The 5th Battalion of the 60th (Royal American) Regiment was the first rifle battalion in the regular British Army. Raised in 1797, it marked a significant step in the development of British light infantry and rifle corps. Lieutenant Colonel Francis de Rottenburg, the battalion’s commander for almost 10 years, formulated the first British Army light infantry manual. After serving in Ireland during the 1798 rebellion, in the West Indies, and in the Americas, the battalion rose to fame during the Peninsular War. It was one of only three battalions to be present from the initial landings in Portugal through to the invasion of France, and victory six years later. Divided between the brigades of Wellington’s army to provide specialist rifle and skirmishing capability, the riflemen often formed advance or rear guards, patrols and outposts. Frequently praised by Wellington and his divisional commanders, the battalion won 16 battle honours. Drawing on official records, memoirs, court martial transcripts, inspection reports, and unpublished letters, Riflemen recounts not only the campaigns in which the battalion fought, but also many personal stories of the soldiers who served with it. Riflemen includes tales of murder, promotion from the ranks, desertion, prisoners of war, and small actions that are often overlooked. As the first history of the battalion written in almost 100 years, it sheds new light on a vital component of Wellington’s army and its important place in the history of the British Army.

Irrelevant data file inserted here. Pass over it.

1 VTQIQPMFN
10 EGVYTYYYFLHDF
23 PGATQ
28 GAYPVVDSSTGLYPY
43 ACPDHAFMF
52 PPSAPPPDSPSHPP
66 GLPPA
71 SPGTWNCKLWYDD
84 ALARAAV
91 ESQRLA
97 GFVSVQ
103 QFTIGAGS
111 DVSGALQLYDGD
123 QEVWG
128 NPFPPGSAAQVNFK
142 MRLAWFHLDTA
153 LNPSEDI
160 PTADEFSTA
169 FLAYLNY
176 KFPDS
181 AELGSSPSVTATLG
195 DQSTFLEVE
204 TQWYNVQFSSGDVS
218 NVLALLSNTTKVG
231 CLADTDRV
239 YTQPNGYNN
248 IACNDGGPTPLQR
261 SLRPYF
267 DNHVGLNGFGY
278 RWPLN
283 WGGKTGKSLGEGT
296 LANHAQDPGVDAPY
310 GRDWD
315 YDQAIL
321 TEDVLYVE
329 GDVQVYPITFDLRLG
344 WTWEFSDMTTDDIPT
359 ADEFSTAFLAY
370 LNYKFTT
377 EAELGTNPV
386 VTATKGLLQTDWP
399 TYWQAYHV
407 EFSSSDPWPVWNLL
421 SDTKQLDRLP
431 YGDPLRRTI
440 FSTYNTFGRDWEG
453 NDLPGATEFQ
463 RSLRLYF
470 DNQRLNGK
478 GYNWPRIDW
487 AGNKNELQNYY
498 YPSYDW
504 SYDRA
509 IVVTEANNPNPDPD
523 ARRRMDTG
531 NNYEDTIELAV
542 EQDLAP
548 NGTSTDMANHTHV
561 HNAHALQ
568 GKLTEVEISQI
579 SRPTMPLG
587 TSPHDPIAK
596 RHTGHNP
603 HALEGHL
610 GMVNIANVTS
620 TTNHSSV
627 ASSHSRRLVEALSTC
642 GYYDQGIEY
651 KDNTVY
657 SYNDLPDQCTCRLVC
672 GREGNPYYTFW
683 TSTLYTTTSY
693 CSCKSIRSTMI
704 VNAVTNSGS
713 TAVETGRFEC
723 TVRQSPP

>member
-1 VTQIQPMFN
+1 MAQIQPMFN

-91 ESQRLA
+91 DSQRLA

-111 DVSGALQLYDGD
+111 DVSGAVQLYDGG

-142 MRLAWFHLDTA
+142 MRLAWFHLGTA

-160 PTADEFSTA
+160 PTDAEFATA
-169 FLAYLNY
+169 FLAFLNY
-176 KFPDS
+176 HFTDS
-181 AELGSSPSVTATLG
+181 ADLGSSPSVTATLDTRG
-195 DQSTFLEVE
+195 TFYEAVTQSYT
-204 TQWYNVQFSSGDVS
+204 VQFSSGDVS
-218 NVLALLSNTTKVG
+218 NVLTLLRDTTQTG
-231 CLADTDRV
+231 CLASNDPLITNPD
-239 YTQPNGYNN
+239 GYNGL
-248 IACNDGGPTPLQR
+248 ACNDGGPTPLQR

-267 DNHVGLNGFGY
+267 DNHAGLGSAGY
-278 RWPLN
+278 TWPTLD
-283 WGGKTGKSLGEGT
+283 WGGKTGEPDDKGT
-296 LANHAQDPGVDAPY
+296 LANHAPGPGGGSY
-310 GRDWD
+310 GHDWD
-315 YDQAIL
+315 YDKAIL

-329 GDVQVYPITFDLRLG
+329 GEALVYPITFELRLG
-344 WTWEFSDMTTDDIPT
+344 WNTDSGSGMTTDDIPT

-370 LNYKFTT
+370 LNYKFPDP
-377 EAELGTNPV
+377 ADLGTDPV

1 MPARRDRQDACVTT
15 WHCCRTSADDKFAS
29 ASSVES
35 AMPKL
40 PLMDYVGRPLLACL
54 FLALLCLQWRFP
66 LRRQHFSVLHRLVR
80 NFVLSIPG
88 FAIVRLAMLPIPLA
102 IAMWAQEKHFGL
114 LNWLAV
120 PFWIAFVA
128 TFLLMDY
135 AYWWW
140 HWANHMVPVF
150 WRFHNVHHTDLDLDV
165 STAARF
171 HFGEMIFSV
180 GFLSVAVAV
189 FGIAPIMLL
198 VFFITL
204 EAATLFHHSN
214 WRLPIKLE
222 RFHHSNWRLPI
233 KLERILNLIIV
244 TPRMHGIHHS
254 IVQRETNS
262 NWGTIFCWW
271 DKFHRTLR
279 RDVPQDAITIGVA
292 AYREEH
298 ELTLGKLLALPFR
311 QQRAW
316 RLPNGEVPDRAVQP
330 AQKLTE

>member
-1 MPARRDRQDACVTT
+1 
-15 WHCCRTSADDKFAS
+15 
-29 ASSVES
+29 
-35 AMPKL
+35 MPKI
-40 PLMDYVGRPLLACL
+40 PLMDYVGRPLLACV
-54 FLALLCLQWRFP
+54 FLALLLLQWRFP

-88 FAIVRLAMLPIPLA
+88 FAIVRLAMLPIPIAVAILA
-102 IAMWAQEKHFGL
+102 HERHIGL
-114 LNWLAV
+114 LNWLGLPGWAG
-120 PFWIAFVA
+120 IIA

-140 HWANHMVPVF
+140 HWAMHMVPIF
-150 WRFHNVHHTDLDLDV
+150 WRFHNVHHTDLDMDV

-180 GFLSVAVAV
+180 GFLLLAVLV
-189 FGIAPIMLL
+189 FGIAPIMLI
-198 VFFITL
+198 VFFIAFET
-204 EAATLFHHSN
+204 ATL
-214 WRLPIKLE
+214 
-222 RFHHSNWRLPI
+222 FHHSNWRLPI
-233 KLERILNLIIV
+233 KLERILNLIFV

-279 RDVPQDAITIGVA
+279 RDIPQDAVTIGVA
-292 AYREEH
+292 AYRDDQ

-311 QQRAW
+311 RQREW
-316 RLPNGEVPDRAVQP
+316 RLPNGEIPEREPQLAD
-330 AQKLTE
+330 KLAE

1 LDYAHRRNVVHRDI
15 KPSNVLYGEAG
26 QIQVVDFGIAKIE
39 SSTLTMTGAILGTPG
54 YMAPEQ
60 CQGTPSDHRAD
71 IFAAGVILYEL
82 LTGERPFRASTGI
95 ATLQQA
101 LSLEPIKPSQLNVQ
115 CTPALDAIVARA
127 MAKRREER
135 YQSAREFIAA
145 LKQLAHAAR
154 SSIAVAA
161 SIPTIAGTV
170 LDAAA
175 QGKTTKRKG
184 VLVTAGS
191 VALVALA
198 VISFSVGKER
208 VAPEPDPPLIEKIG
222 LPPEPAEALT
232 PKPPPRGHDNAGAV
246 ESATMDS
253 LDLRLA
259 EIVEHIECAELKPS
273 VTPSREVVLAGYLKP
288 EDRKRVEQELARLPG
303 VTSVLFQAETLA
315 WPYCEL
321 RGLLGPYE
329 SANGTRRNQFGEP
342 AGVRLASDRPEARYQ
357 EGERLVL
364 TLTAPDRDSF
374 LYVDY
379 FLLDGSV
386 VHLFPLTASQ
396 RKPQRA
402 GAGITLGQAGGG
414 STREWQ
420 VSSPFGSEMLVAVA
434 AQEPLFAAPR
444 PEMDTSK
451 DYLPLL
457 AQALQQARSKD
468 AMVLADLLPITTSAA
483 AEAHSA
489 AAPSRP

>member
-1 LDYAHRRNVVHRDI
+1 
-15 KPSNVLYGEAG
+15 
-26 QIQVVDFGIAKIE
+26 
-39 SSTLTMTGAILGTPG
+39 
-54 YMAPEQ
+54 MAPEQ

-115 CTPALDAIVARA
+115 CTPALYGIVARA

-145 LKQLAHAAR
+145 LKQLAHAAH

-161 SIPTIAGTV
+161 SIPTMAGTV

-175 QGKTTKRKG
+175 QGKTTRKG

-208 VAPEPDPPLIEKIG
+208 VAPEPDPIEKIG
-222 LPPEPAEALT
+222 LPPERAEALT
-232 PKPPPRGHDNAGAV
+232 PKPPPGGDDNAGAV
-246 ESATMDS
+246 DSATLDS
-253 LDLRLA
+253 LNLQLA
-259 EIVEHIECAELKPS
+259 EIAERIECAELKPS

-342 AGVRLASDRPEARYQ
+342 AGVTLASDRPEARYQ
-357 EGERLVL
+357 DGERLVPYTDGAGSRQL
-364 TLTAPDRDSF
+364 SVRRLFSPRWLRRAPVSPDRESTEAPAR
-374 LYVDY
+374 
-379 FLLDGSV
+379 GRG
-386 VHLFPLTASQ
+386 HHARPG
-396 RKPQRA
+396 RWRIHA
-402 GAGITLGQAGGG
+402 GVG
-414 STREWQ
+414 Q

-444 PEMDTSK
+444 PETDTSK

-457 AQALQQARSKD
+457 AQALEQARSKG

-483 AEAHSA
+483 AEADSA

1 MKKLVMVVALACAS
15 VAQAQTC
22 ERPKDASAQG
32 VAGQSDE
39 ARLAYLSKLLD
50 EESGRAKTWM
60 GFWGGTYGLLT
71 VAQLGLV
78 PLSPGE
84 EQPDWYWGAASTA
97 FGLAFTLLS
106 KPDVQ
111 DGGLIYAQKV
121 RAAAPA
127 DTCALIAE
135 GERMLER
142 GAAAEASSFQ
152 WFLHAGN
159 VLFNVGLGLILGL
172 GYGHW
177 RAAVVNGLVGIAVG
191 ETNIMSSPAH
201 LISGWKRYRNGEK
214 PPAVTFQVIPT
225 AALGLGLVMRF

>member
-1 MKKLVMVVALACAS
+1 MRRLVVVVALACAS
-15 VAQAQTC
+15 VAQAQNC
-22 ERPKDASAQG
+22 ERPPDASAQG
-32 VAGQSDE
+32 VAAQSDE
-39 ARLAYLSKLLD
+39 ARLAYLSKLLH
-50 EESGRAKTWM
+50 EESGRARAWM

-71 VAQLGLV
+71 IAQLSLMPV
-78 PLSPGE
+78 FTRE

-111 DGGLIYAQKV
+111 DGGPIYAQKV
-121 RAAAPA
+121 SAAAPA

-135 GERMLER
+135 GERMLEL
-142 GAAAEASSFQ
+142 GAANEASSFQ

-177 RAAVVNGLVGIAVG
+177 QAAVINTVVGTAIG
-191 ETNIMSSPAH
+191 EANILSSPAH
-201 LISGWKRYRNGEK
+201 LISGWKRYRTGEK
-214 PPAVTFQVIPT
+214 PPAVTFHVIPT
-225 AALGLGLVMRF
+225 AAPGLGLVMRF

A splendid history of a fine battalion that readers with any interest in the British Army of the Peninsular War will surely wish to have on their shelves